I was interviewed for the Boston Globe about Witchcraft’s popularity with Millennial and Gen Z folks while working in Salem, Massachusetts.
“There’s a sense of wanting to be empowered and have control of one’s life and one’s destiny in a political climate where things feel very grim and hopeless,” said Mat Auryn, a 32-year-old witch from Leominster and author of the forthcoming book, “Psychic Witch: A Metaphysical Guide to Meditation, Magick & Manifestation.” “For me, witchcraft partially is a path of empowerment, so honestly that’s what I feel that gravitation is.”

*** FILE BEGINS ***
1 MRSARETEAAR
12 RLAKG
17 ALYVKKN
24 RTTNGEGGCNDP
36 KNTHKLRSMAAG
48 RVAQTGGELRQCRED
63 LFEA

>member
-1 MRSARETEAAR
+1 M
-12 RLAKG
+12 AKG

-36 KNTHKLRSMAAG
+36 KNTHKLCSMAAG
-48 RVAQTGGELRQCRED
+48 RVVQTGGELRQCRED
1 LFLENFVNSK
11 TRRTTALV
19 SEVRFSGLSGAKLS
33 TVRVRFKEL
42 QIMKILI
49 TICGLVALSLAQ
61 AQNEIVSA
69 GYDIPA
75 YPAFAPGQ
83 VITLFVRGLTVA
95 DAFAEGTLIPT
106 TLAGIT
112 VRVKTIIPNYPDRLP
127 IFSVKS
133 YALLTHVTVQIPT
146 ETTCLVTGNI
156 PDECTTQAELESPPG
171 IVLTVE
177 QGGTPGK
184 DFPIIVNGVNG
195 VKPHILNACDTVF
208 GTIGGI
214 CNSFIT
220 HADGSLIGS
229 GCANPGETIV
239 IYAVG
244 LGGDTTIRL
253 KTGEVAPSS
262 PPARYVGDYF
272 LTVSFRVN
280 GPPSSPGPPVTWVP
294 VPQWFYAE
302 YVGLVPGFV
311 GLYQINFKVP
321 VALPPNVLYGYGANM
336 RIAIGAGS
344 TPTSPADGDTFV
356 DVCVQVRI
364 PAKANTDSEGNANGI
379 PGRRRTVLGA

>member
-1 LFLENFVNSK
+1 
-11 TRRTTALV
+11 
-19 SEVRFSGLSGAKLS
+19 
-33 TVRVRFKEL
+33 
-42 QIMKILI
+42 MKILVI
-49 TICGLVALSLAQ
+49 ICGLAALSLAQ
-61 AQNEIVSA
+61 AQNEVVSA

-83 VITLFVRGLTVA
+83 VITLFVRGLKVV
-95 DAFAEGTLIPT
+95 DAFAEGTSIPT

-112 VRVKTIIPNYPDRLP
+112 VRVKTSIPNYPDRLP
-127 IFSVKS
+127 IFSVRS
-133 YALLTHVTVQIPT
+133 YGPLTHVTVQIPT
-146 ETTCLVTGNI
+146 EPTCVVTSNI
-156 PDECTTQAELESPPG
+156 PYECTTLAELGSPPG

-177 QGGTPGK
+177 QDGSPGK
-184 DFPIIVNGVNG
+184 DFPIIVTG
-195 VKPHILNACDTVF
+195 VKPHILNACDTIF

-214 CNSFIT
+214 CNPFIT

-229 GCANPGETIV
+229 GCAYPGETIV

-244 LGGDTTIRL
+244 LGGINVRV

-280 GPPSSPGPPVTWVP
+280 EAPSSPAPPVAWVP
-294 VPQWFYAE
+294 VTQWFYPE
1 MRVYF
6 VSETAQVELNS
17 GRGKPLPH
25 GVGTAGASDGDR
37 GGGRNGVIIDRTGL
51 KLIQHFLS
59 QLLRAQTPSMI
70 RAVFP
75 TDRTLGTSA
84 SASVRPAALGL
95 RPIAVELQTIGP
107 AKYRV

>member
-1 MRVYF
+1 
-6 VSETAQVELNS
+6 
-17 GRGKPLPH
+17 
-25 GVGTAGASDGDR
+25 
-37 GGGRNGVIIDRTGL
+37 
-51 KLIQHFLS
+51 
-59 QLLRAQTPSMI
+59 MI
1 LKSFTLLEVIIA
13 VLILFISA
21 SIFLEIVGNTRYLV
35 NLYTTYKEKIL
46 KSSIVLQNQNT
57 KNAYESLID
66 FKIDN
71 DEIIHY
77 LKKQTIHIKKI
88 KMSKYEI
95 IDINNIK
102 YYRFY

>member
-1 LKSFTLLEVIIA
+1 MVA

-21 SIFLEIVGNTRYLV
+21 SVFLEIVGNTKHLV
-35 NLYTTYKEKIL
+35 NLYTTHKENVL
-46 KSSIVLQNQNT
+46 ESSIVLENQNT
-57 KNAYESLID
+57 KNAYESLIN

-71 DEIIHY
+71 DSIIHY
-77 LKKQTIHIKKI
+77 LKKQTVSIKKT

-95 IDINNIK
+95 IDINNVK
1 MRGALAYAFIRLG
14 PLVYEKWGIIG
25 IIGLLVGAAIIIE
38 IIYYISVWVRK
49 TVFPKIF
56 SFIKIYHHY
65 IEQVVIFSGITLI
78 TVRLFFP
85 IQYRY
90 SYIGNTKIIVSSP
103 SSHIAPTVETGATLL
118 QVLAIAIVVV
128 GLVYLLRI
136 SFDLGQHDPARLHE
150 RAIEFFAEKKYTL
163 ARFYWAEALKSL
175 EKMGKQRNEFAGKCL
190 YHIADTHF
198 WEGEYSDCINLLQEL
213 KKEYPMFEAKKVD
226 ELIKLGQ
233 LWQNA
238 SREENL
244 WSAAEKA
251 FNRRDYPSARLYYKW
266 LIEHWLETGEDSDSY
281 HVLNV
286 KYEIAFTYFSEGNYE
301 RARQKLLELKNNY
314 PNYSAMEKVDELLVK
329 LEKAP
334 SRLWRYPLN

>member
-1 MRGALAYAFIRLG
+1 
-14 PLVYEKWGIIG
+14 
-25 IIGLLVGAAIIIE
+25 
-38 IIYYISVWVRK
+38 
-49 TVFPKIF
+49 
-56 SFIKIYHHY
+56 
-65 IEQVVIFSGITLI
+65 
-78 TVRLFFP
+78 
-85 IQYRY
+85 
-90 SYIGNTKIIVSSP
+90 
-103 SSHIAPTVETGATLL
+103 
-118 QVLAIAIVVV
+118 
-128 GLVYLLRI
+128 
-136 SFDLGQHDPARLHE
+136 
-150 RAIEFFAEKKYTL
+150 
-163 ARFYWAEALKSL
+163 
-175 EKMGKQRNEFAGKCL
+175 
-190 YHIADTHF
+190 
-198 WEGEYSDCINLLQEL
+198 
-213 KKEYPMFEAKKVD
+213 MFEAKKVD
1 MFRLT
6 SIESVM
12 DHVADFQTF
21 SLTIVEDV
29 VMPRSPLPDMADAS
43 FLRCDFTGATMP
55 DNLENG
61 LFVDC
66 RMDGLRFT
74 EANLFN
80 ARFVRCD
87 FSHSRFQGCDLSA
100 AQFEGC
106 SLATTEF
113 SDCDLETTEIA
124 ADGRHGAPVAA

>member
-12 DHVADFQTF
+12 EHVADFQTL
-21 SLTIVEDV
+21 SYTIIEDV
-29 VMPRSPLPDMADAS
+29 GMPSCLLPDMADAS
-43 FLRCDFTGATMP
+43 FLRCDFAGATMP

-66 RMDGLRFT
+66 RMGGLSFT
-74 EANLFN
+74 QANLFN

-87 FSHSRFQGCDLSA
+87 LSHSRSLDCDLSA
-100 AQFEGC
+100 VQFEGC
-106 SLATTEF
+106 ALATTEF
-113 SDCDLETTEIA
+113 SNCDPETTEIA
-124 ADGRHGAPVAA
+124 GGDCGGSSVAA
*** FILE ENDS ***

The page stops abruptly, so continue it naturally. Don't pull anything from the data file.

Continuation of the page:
“Witchcraft has always been a practice of the marginalized,” Auryn said. “We see a lot of queer people, a lot of people of color, disabled people. It tends to be people that witchcraft attracts that aren’t already embraced by our larger patriarchy, for lack of a better word.”